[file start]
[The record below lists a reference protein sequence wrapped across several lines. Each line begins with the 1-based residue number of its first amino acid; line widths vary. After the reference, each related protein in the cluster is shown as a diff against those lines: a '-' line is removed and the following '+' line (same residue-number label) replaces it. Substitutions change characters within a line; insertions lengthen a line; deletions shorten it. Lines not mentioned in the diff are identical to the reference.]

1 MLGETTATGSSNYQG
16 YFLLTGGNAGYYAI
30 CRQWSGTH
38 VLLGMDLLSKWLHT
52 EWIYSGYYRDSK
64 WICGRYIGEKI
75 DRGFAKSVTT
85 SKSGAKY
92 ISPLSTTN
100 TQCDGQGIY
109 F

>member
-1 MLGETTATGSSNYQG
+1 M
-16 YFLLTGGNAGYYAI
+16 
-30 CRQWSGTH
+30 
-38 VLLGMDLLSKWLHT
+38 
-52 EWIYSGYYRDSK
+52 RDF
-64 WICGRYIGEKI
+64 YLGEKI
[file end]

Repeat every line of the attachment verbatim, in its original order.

[The record below lists a reference protein sequence wrapped across several lines. Each line begins with the 1-based residue number of its first amino acid; line widths vary. After the reference, each related protein in the cluster is shown as a diff against those lines: a '-' line is removed and the following '+' line (same residue-number label) replaces it. Substitutions change characters within a line; insertions lengthen a line; deletions shorten it. Lines not mentioned in the diff are identical to the reference.]

1 MLGETTATGSSNYQG
16 YFLLTGGNAGYYAI
30 CRQWSGTH
38 VLLGMDLLSKWLHT
52 EWIYSGYYRDSK
64 WICGRYIGEKI
75 DRGFAKSVTT
85 SKSGAKY
92 ISPLSTTN
100 TQCDGQGIY
109 F

>member
-1 MLGETTATGSSNYQG
+1 M
-16 YFLLTGGNAGYYAI
+16 
-30 CRQWSGTH
+30 
-38 VLLGMDLLSKWLHT
+38 
-52 EWIYSGYYRDSK
+52 RDF
-64 WICGRYIGEKI
+64 YLGEKI